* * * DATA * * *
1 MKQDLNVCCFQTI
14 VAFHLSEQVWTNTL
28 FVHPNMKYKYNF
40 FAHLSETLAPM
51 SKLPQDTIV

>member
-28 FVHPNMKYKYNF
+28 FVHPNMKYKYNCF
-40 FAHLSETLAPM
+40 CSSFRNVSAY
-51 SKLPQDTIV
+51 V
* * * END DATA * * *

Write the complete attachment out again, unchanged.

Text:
1 MKQDLNVCCFQTI
14 VAFHLSEQVWTNTL
28 FVHPNMKYKYNF
40 FAHLSETLAPM
51 SKLPQDTIV

>member
-28 FVHPNMKYKYNF
+28 FVHPNMKYKYNCF
-40 FAHLSETLAPM
+40 CSSFRNVSAY
-51 SKLPQDTIV
+51 V